Wednesday, January 28, 2009

promenading with lunatics

Yesterday, while emailing myself links to jobs so that I could apply for them later (or not, as it for the most part turned out,) I came across the work of Nellie Bly via a link in a New York Times book review. (Perhaps they're not so behind the, uh, times anymore?) This intrepid young journalist reported on her travels to Mexico, her 72-day trip around the world, and, most famously, her experiences inside a New York insane asylum after faking her way in. In the 1880s. At about age 24. In other words, the girl pretty much ruled.

I read all 120 pages of Ten Days in a Mad-House yesterday (mostly because it was online and I didn't realize how long it was), and I recommend it highly for those interested in how far we've come in the treatment of the mentally ill, how brutal people can be to each other and still often are, and seeing how horrified you can make yourself before redirecting your browser to pictures of fluffy bunnies. The Blackwell's Island (now Roosevelt Island) Insane Asylum housed around 1,600 women, many whose only demonstration of insanity was an inability to speak English or not enough money to afford hospital care. The lack of proper food, clothing, physical activity, and mental stimulation plus evil, evil nurses would be enough to drive any sane person to madness, though. For those who are employed and/or have better things to do than read a 120-page book right now, I'll post my favorite illustrations that go along with the story.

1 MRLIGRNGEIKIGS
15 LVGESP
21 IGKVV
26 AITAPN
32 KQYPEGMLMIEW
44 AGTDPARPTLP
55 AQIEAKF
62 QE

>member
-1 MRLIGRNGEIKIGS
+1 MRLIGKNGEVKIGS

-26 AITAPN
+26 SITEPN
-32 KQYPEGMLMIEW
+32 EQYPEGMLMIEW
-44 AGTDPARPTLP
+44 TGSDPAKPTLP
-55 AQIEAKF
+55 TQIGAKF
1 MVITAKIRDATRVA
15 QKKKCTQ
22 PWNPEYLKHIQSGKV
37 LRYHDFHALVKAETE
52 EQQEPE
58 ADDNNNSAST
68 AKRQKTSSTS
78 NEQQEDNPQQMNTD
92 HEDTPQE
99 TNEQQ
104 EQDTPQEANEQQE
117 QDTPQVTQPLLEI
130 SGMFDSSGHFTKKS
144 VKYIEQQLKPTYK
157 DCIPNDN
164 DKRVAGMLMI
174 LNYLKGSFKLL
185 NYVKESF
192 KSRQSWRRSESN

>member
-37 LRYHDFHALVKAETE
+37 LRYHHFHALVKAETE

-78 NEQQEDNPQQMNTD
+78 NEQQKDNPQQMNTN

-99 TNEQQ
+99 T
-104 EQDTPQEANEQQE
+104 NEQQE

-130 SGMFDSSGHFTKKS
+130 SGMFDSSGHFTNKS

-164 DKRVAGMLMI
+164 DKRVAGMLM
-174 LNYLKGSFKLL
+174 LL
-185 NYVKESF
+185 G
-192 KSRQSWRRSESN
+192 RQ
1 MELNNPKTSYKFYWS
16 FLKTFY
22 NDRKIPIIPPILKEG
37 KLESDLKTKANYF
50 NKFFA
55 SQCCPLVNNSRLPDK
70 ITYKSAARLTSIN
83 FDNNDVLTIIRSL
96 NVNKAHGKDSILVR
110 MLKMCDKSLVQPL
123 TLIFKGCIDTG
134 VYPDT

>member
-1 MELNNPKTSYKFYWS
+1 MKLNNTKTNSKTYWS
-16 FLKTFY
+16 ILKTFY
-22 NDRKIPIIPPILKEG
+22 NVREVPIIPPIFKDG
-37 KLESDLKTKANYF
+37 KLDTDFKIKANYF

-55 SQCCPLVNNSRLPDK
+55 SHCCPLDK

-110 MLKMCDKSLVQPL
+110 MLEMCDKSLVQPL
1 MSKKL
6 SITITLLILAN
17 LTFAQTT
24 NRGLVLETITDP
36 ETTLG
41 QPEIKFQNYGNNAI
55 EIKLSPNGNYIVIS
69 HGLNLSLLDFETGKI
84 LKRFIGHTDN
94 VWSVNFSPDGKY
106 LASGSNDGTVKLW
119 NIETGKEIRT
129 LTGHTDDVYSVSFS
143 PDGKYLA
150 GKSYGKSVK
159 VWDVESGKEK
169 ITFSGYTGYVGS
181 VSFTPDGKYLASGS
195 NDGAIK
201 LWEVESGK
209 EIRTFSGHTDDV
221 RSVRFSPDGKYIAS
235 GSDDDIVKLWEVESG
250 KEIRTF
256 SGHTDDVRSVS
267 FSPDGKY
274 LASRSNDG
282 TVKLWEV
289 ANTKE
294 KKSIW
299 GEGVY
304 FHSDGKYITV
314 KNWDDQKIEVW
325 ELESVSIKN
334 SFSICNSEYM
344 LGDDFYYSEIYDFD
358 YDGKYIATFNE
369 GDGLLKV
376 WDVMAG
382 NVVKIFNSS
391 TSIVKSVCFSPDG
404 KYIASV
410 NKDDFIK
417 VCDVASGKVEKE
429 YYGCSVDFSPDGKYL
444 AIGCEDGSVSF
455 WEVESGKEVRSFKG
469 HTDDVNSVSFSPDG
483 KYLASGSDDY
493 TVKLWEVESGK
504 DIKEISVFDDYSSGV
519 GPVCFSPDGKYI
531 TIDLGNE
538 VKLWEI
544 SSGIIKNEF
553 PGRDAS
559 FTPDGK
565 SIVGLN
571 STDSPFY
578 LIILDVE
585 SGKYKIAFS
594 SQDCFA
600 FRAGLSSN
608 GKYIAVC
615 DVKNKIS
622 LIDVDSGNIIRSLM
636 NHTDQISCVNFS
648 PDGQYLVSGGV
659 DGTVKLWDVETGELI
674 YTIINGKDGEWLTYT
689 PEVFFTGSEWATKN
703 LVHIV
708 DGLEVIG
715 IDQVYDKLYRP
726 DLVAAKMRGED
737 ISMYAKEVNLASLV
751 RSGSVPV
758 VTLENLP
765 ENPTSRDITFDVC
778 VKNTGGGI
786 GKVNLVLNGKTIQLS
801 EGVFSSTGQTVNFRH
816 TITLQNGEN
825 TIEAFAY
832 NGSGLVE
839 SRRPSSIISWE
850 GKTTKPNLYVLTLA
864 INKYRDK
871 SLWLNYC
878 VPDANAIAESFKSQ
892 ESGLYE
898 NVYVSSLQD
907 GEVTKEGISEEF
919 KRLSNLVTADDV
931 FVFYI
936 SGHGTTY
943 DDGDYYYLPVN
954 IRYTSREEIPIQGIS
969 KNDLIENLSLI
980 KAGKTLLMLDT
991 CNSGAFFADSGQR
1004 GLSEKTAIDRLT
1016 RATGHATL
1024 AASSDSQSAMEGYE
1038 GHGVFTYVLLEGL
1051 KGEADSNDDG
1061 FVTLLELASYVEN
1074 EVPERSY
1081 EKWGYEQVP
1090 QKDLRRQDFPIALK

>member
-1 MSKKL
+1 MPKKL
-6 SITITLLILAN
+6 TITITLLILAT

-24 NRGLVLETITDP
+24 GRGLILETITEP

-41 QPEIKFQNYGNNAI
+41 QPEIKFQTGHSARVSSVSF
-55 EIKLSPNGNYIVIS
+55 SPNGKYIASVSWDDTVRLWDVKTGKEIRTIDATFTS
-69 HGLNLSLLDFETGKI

Stay tuned for Nellie's experience at the 1880's version of a temp agency! On which front, I can report firsthand, things haven't really changed that much.

Monday, January 26, 2009


And here's one for the Sound Financial Decision Files (right up there with spending a sub-letter's security deposit and taking the last of my money, $7 in quarters, to the bodega for a six-pack): buying a fake stuffed moose head when I'm unemployed and living on oatmeal and pasta and frozen produce. But the store is going out of business, and who knows when else this opportunity is going to come along. Yeah I feel pretty good about this.

Saturday, January 24, 2009

fade to flowers

Via Chris Leavins:

I think I'm in love.

another reason to love canada

Because I'm neither a misfit teen girl, crazy cat lady, or hairy gay bear, I had never heard of internet sensation and Canadian comedian Chris Leavins. Fortunately, I do read Gawker. Home alone in my pajamas on Saturday evenings. Anyway, he makes this weekly internet show called Cute With Chris in which he simultaneously mocks and celebrates the joy to be found in other people's pet pictures. It's kind of hard to figure out where to start, so here's a sample video: